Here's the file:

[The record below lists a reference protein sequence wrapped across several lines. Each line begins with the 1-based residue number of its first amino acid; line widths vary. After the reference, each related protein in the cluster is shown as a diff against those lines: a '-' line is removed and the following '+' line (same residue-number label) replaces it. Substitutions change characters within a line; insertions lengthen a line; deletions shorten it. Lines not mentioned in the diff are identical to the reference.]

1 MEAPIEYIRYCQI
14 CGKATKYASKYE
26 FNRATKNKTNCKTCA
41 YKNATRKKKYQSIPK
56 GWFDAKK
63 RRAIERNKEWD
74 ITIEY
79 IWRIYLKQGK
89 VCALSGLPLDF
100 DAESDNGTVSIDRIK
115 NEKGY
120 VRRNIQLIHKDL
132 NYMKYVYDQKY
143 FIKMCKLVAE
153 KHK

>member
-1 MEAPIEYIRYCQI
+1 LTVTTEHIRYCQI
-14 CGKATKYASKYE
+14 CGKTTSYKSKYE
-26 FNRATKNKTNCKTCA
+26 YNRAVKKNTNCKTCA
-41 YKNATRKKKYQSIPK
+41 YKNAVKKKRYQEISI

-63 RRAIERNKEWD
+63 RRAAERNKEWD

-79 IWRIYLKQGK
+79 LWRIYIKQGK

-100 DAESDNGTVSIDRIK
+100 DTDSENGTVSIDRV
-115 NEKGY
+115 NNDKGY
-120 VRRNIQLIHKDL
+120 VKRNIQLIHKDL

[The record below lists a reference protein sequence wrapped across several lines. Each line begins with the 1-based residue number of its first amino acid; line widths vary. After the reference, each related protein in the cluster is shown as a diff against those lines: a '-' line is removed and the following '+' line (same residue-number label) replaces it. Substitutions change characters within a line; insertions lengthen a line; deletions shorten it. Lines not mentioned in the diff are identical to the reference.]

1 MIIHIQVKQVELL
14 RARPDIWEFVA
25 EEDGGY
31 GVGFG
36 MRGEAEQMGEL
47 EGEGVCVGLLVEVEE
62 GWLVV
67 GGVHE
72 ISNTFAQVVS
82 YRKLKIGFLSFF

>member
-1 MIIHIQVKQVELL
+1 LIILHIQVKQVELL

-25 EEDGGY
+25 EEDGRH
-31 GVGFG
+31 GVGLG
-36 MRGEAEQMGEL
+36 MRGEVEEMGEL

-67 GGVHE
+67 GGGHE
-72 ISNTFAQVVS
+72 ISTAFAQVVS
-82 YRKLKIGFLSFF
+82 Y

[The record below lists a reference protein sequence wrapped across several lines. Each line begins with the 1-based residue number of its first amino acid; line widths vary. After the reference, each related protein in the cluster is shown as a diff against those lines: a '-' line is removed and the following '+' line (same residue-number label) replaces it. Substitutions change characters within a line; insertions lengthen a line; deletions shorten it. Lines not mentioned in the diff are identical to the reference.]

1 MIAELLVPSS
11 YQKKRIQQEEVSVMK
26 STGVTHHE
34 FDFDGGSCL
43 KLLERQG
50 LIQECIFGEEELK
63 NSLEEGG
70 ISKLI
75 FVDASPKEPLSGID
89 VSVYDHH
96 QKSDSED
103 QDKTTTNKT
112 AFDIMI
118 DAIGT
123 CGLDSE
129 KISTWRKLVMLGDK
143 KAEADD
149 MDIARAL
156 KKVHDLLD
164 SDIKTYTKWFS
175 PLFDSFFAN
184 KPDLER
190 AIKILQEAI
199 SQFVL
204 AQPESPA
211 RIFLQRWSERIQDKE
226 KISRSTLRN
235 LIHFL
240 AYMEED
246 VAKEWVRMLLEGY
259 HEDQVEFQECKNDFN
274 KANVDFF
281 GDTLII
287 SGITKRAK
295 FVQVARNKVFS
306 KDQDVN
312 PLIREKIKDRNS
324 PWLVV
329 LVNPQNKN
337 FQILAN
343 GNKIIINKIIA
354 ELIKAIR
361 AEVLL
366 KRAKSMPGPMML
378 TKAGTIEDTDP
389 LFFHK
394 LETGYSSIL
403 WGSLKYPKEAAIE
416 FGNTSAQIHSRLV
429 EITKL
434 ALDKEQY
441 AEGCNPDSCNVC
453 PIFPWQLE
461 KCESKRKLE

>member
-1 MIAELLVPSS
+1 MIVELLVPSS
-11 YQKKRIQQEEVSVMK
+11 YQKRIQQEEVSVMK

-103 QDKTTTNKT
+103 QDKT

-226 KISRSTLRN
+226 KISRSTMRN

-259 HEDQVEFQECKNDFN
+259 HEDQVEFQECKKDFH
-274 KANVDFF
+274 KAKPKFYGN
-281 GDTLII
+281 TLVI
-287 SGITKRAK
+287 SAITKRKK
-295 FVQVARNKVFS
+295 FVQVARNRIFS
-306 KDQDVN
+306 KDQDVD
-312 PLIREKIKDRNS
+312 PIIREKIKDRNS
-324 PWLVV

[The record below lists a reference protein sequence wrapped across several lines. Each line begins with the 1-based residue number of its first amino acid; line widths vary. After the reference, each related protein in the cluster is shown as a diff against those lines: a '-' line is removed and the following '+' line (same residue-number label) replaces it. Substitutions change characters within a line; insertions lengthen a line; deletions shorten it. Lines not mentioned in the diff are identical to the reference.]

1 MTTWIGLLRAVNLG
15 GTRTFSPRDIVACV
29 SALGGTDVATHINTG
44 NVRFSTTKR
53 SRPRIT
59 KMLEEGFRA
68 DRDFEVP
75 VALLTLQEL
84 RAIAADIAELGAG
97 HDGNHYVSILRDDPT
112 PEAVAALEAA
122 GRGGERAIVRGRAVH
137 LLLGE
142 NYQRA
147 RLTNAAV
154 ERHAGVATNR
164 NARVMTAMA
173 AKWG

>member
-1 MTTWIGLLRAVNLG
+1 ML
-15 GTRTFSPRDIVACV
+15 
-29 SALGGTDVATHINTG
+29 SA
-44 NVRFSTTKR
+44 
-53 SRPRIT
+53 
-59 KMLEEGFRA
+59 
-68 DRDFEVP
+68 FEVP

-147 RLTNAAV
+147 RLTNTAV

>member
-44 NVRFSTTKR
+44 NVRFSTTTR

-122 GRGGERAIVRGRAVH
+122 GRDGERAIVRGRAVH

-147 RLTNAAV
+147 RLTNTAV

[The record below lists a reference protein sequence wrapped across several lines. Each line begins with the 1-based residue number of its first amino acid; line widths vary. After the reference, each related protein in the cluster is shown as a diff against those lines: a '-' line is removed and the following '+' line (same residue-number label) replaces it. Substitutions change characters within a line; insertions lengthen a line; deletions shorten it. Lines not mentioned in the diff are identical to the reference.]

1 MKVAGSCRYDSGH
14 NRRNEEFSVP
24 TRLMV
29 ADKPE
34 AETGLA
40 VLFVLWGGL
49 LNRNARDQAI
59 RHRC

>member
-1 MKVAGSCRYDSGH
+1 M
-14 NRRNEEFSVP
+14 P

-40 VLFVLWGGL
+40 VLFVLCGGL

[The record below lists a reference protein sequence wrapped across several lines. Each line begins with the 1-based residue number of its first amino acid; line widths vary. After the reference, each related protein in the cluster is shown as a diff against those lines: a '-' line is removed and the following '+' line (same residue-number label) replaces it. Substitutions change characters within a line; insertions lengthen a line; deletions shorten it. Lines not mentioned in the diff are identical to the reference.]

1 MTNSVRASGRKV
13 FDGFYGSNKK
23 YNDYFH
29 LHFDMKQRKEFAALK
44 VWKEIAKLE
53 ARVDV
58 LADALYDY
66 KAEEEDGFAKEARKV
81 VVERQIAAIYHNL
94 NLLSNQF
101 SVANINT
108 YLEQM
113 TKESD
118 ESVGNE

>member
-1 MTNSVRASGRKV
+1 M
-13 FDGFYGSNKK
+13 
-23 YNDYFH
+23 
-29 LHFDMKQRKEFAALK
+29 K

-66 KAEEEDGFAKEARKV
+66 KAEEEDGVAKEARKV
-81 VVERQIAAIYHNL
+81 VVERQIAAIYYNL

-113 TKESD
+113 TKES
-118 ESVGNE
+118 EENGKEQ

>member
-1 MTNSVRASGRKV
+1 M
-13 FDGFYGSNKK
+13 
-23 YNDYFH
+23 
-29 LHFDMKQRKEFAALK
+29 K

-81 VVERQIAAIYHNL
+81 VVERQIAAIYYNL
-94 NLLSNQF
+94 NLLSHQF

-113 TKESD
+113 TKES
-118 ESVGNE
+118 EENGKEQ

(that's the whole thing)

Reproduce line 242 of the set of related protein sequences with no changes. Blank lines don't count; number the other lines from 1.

+81 VVERQIAAIYYNL